I’ve come to the end of my struggle,
And there’s no earthly place I can turn.
But Your strength’s made perfect in weakness;
That’s one lesson, Lord, I have learned.

So reach down…

View original 45 more words

Sunday Inspiration – Honeyeaters

Bridled Honeyeater (Lichenostomus frenatus) by Ian

Bridled Honeyeater (Lichenostomus frenatus) by Ian

How sweet are thy words unto my taste! yea, sweeter than honey to my mouth! (Psalms 119:103 KJV)

The Meliphagidae – Honeyeaters are another of our beautifully created birds in the Passerine Order to highlight. Thought about changing the sequence because of Palm Sunday, but did Palm Birds previously with Lisa Brock singing from an Easter Musical. The Words of Christ that tell of this week, and they are sweeter than honey to those of us who have accepted the Lord Jesus Christ as our Savior.

The Lord did not have to stay on the cross, but because of His Love for us, he stayed there and paid the penalty for our sins. He offers us the gift of Salvation, but we have to admit and acknowledge our sinful condition, and accept that gift. Honey is a gift from the Lord for the Honeyeaters, and they could stand and look at it all day, but they need to partake of it to do them any good. Taste comes when they accept it.

And as Moses lifted up the serpent in the wilderness, even so must the Son of man be lifted up: That whosoever believeth in him should not perish, but have eternal life. For God so loved the world, that he gave his only begotten Son, that whosoever believeth in him should not perish, but have everlasting life. For God sent not his Son into the world to condemn the world; but that the world through him might be saved. He that believeth on him is not condemned: but he that believeth not is condemned already, because he hath not believed in the name of the only begotten Son of God. And this is the condemnation, that light is come into the world, and men loved darkness rather than light, because their deeds were evil. (John 3:14-19 KJV)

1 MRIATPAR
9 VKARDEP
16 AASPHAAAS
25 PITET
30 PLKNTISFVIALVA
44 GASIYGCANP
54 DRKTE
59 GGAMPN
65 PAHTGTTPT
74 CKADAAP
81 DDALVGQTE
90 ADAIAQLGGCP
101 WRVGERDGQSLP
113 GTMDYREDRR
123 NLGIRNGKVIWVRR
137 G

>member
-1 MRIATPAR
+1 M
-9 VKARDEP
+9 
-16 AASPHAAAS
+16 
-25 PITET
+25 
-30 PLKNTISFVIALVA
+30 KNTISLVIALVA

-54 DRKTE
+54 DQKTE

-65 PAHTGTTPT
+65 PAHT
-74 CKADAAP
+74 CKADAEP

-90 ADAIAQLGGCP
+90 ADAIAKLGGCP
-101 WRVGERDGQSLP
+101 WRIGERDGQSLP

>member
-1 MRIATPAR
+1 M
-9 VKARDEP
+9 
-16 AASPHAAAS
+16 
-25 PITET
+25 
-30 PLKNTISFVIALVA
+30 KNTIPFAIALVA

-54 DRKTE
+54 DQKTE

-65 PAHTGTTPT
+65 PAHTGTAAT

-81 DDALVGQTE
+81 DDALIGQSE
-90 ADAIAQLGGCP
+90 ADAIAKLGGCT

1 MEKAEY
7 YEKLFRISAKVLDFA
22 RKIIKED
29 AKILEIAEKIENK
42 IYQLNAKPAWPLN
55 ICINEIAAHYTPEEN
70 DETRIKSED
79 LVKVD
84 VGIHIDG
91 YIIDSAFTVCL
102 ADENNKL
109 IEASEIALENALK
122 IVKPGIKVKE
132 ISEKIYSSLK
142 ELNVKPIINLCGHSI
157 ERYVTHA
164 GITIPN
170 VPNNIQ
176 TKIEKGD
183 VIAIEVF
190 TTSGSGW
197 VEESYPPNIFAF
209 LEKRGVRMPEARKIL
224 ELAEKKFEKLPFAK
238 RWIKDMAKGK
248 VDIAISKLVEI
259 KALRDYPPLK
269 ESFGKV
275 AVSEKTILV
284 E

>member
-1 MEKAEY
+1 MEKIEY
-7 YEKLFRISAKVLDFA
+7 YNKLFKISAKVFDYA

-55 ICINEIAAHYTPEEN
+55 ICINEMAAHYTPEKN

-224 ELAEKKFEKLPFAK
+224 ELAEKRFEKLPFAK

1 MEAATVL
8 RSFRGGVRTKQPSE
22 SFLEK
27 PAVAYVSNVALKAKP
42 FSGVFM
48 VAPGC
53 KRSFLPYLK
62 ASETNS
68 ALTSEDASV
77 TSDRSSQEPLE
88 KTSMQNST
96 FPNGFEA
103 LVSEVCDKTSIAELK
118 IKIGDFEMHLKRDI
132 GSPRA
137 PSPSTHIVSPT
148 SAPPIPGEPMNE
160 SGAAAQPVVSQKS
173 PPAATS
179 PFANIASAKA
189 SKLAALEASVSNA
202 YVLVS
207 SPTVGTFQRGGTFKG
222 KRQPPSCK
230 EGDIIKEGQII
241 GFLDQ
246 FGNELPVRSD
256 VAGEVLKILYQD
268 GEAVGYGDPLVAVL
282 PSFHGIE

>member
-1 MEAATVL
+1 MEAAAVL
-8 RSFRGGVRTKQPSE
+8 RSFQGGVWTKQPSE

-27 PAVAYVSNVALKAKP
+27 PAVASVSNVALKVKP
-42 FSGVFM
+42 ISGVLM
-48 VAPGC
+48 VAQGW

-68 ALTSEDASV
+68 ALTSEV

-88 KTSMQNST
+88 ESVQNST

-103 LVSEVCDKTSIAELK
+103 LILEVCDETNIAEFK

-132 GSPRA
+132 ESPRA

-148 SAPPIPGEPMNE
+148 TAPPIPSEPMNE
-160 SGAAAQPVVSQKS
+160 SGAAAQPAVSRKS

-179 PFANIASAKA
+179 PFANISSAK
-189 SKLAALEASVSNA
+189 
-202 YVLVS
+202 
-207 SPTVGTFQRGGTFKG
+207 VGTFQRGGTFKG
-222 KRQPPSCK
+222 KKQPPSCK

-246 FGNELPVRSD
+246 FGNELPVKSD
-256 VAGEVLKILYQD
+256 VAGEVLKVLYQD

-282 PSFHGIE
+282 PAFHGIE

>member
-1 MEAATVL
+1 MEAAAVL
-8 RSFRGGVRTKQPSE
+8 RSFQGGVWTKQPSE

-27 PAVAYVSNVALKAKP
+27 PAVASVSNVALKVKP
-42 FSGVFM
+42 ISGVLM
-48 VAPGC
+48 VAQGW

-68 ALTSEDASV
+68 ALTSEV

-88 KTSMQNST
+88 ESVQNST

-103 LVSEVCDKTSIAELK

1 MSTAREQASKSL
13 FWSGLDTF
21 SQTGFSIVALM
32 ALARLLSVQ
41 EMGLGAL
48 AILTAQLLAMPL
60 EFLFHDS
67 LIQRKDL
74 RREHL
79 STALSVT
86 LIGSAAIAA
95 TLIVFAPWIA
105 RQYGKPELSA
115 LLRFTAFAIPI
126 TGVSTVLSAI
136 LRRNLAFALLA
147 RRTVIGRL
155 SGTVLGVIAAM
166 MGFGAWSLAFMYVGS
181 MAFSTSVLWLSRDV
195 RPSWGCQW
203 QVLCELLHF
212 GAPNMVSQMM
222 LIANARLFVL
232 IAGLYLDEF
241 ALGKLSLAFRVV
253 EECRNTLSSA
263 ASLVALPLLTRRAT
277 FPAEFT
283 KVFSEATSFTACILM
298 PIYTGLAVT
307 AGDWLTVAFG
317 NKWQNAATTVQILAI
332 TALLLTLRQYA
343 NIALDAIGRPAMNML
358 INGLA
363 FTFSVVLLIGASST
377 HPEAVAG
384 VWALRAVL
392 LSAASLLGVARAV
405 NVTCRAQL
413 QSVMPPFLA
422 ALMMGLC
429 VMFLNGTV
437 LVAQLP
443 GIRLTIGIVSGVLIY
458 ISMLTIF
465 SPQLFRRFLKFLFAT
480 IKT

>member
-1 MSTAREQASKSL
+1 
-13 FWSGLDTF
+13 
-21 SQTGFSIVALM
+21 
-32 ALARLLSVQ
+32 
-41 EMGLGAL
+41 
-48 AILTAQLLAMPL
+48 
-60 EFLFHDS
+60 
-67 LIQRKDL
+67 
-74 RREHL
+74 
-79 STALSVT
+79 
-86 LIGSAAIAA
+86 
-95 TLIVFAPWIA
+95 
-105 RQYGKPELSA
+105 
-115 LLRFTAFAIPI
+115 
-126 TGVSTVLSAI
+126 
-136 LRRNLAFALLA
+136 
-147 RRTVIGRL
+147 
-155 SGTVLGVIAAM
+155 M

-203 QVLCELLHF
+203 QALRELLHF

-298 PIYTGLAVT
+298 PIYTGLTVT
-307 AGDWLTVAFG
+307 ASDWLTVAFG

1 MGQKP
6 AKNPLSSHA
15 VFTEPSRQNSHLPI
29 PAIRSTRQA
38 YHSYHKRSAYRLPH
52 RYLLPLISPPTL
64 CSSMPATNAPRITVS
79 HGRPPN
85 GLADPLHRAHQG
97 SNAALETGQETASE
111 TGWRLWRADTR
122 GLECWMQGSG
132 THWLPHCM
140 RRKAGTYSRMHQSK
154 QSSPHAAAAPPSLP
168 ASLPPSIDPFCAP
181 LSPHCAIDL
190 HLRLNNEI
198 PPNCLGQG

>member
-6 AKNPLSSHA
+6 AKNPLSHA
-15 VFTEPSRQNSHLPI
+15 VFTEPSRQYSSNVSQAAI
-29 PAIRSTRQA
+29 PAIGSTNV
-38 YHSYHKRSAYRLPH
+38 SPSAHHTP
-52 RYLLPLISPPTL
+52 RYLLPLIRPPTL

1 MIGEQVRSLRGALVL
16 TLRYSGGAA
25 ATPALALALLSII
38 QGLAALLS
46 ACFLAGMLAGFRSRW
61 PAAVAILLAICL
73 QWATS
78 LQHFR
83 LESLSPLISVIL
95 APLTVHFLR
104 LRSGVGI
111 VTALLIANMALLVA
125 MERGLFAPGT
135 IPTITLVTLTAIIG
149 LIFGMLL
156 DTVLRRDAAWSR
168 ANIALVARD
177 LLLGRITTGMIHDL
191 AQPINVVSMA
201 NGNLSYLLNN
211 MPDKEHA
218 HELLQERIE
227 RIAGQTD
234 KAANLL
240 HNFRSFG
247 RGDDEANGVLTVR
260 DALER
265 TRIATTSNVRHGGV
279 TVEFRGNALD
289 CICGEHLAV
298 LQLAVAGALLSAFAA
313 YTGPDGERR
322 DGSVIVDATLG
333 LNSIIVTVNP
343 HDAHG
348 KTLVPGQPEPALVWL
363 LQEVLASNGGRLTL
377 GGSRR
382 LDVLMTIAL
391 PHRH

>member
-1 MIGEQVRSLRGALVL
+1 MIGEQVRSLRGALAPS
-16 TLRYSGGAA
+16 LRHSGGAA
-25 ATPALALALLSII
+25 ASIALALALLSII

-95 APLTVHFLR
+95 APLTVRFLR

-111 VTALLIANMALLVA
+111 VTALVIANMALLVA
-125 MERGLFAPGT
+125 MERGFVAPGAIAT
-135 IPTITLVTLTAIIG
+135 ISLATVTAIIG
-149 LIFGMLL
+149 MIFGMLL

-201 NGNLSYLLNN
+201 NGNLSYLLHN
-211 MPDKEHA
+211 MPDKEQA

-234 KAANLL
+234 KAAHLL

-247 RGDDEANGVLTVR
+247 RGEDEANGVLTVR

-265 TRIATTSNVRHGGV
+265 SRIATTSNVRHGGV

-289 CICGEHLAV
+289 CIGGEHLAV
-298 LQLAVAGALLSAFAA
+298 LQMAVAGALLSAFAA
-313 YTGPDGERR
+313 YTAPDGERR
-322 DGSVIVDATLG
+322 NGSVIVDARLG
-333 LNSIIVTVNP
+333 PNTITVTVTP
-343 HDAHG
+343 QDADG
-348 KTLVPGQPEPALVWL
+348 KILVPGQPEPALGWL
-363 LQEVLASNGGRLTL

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“Blood of Jesus Medley” ~ Faith Baptist Church Choir

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Meliphagidae – Honeyeaters
Sunday Inspiration
Beautiful Australian Birds 4 – Honeyeaters
Gospel Message